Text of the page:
Research Article Open Access
From the 5 Main Human Psychological Sufferings to Robots Human-Like Psychological Functioning
Francis Lavergne1* and Nicolas Marie2
1Medical-Trial, 50 Boulevard Arago, 75013 Paris, France
2Modal’X, Université Paris 10, 200 Avenue de la République, 92000 Nanterre, France
*Corresponding author: Francis Lavergne, MD, Medical-Trial, 50 Boulevard Arago, 75013 Paris, France, Tel: 33-(0)6 86 78 06 41; E-mail: @
Received: January 30, 2018; Accepted: February 21, 2018; Published: March 07, 2018
Citation: Lavergne F, Marie N (2018) From the 5 Main Human Psychological Sufferings to Robots Human-Like Psychological Functioning. Int J Adv Robot Automn 3(1): 1-8. DOI: 10.15226/2473-3032/3/1/00130
Abstract
Introduction: Schemas represent a stable vision of oneself. Young’s schema questionnaire-s3 (YSQ-s3) presents statements of 90 perceptions of oneself, specifying 18 Early Maladaptive Schemas (EMS). We studied the intensity and inter-relations of the 18 EMS and how they pool together into specific dimensions. In doing this research, 1) we want to identify the clusters, the dimensions that would explain most efficiently and economically, all the sufferings and beliefs presented by the patients. 2) We discuss the best understanding for the findings and proposed an interpretation based on Cognitive and Behavioral Therapy (CBT). 3) We speculate that the results and the CBT model could be used to program a “human-like psychology for robots”

Method: Two hundred and ninety four subjects (282 patients from a French medical practice in psychiatry and 12 volunteers) filled in a French version of the YSQ-s3. Item scores range from 1 to 6. Only the scores of 4 ‘‘Moderately true of me’’ or higher were kept for the statistical analysis. Data analysis was conducted using descriptive statistics, principal component analysis, and hierarchical clustering analysis.

Result: The EMS mean scores ranged from 3.4 to 12.9 and standard deviations from 5.9 to 9.7. EMS score correlations range from 0.009 to 0.55. The principal component analysis, that provides linear combinations of each EMS score, yields only one meaningful component. Indeed, the screen plot that provides the Eigen values associated with each principal component, suggests keeping only the first component. This component presents a size-effect and represents the ‘‘global scores intensity’’. The hierarchical clustering analysis fits the 18 EMS in 5 clusters (r2 =0.4): (1) ‘‘Avoidance’’ (with 3 EMS: emotional deprivation, social isolation/alienation, emotional inhibition), (2)‘‘Give’’ (with 1 EMS: self-sacrifice), (3) ‘‘Take’’ (with 3 EMS: entitlement/grandiosity, insufficient self-control/self-discipline, approval-seeking/recognition-seeking) (4) ‘‘Awareness’’ (with 8 EMS: abandonment/instability, mistrust/abuse, defectiveness/shame, dependence/incompetence, vulnerability to harm or illness, enmeshment/ undeveloped self, failure, subjugation) (5) ‘‘Faith’’ (with 3 EMS: negativity/pessimism, unrelenting standards/hyper-criticalness, punitiveness). When the hierarchical clustering analysis is applied to the population (n = 294), it yields 6 classes of patients. The mean score of the 5 clusters can describe these classes.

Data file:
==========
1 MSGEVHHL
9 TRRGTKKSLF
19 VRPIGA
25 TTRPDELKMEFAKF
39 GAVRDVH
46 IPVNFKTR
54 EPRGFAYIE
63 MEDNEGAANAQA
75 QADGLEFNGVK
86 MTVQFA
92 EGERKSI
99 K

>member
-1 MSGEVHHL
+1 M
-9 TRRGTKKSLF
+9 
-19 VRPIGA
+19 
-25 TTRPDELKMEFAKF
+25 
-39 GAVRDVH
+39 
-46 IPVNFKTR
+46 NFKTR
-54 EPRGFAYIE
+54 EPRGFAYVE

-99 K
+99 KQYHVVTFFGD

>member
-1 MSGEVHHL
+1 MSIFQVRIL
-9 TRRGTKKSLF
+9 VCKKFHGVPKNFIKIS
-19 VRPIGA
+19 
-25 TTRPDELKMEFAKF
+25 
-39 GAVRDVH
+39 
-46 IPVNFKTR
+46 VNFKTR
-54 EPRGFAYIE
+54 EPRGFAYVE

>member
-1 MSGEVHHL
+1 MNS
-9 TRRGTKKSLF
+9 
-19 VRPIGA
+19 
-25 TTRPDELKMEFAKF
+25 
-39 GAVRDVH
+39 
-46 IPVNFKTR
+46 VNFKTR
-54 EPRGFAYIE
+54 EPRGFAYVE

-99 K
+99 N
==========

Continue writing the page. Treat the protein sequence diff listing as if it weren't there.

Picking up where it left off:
Discussion: In our understanding the 5 clusters could fit the CBT model in which emotions and cognitions determine the subject’s behavioral response. ‘‘Avoidance, Give, Take’’ represent 3 types of relationship to others (on a behavioral level). The dimension ‘‘Awareness’’ represents the fears and losses (on the emotional level) and ‘‘Faith’’ represents beliefs and consciousness (on the cognitive level).

On a psychological perspective this model can be useful to specify personality and clinical disorders in psychiatry. The 5 clusters seem closely related to the 5 sub-scales of the NEO-PI-R (a well established personality scale) and to 4 domains of DSM-5, criteria B for personality disorders (the ongoing research for personality disorder in the fifth version of the Diagnostic System Medical).

On a robotic perspective this model may be useful to design robots human-like psychological functioning.

keywords: Psychology; Schema therapy; Young schema questionnaire; YSQ-s3; Behavior; Robot psychology;
Abbreviations
YSQ-s3: Young schema questionnaire small form of version 3; EMS: Early Maladaptive Schema; CBT: Cognitive Behavioral Therapy; DSM-5: Diagnostic and Statistical Manual of Mental Disorders version 5.
Introduction
Wikipedia describes EMS as “self-defeating emotional and cognitive patterns established from childhood and repeated throughout life. They may be made up of emotional memories of past hurt, tragedy, fear, abuse, neglect, unmet safety needs, abandonment, or lack of normal human affection in general. EMS can also include bodily sensations associated with such emotional memories. EMS can have different levels of severity and pervasiveness: the more severe the schema, the more intense the negative emotion when the schema is triggered and the longer it lasts; the more pervasive the schema, the greater the number of situations that trigger it.” This schema’s pervasiveness characterizes personality disorders in which specific events induce systematic type of response. For example a frustrating situation induces systematically an anger response in narcissistic personality.

Jeffrey Young clinically organized the 18 schemas into 5 theoretical domains:

i) Disconnection/Rejection includes 5 schemas:

Abandonment/Instability
Mistrust/Abuse
Emotional Deprivation
Defectiveness/Shame
Social Isolation/Alienation

ii) Impaired Autonomy and/or Performance include 4 schemas:

Dependence/Incompetence
Vulnerability to Harm or Illness
Enmeshment/Undeveloped Self
Failure

iii) Impaired Limits includes 2 schemas:

Entitlement/Grandiosity
Insufficient Self-Control and/or Self-Discipline

iv) Other-Directedness includes 3 schemas: Subjugation

Self-Sacrifice
Approval-Seeking/Recognition-Seeking